Gentlemen, it’s time to revisit the ultimate men’s accessory – The tie is one of the few pieces of sartorial arsenal that you have to distinguish yourself and make a statement about your taste, stylistic preferences and even your position in the world. A tie can bring an extra 10 percent to your outfit that makes all the difference, so how about learning some basics before you tie one on.
Length and width of ties – size matters
Bigger isn’t always better when it comes to ties. As a general rule, the bottom of your tie shouldn’t extend below your waistline, to avoid taking on phallic overtones. As a guide, the tip of the tie should hit the middle of your belt buckle, however we have seen stylish men wearing their ties on the slightly shorter side – as always, some rules were meant to be broken. If you have a shorter torso, you can let the under blade of the tie (the thinner back portion of the tie) hang a little longer and tuck that into your trousers a la Mr Gianni Agnelli. As for the ideal width of your tie, this really depends on who you talk to, but the principle criterion has always been the tie’s relationship to the jacket lapel – thinner lapel = thinner tie, wider lapel = wider tie. When purchasing ties, to ensure you’ll look sartorially smart for many years to come, opt for a tie with a width measuring between 8cm and 9.5cm at the widest point, as all Philippe Perzi Vienna ties are.
Tie knots – become master of at least one
There are apparently 85 different ways to tie the conventional necktie – you probably only need to master one or two at best. Your tie knot really depends on the shape of the shirt collar. Cutaway and spread collars are the most stylish and elegant, suiting most gents, so a larger knot to fill the gap is the perfect choice, for example a Windsor knot. However, in saying this, the four-in-hand knot, the basic tie knot that every gent should master, is a great go-to tie knot and can be worn successfully with all collar types. Gents should take care not to tighten the tie knot too much but not too little so that it hangs like a ‘dead fish.’ As you become proficient in tying your knot of choice, step away from the mirror and show a little nonchalance by making your knot a little imperfect.
Tie dimple – an important detail
No tie knot is complete without a dimple! If you can manage it, you shouldn’t overlook this little detail. This smallest of pinches in the fabric directly below the tie knot conveys that you care about the details. Some tie fabrics lend themselves to a dimple more easily, like Italian silk. In hand sewn silk ties, the tie’s lining and silk form a ‘memory’ that will assist you in the dimple’s formation the next time you wear it. So – make sure you nail that dimple the first time you knot your tie!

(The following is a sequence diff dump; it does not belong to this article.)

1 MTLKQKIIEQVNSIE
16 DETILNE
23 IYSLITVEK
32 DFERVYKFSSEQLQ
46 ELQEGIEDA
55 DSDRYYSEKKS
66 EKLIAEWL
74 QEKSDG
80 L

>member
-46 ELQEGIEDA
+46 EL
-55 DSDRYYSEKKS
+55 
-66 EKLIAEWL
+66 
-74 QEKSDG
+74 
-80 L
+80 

Well-made ties start with the fabric
A key indicator of a well-made tie is if it arcs slightly from the neck when knotted correctly. It’s definitely easier to achieve this with a tie made from the highest quality silk. Using the correct material and weave for a particular tie design is also important: the yarn-dye woven silks for highly detailed motifs and regimental stripes, lighter silks for large patterns to be printed directly onto the cloth and linens and wools for Scottish plaids and to add texture to your winter wardrobe.
Coordinating ties and shirts
Mixing patterns and colours is partly art, partly science. When it comes to choosing shirt and tie combinations that mesh together harmoniously, many men give patterned dress shirts and more elaborately printed ties a wide berth, preferring to play it safe with neutral and solid colours. Check out ourblogs on matching colours and patterns for more detail, but the rule of thumb is that when choosing shirt and tie combinations with two like-patterns, such as a striped shirt and striped tie or a checked shirt and checked tie, ensure the size of the stripes or checks are as different from each other as possible. When selecting shirt and tie combinations with two different patterns, the rules are not so hard and fast. In general, when you have a dress shirt with a dominant pattern, you should select a tie with a design at least equal in scale; otherwise the shirt will overpower the tie. When in doubt about choosing a tie with a prominent pattern to match a shirt with a large or conspicuous pattern, always go for a larger rather than smaller design. Finally, the best shirt and tie combinations are those where the tie repeats a colour found in the shirt or in the suit (especially if you’re wearing plaid, windowpane or tweed).
Ties and pocket squares: Matchy matchy is a no no
Never try to “match” or overly coordinate a tie with a pocket square. This is really an anachronistic affectation and not only shows an unsure dresser, it leads the eye across the body and away from your face. Rather, you should choose a pocket square that harmonises with the tie and ideally should not be of the same colour as the ground shade of the tie. A good tip to effect a stylish and yet natural look is to mate ties and pocket squares of different textures; a silk tie calls for a matte pocket square like linen or cotton. A wool or linen tie is begging for the luster of a silk pocket square. Gents should avoid a look that is too studied or too contrived – but equally pay respect to some basic rules to maintain a classy and elegant look.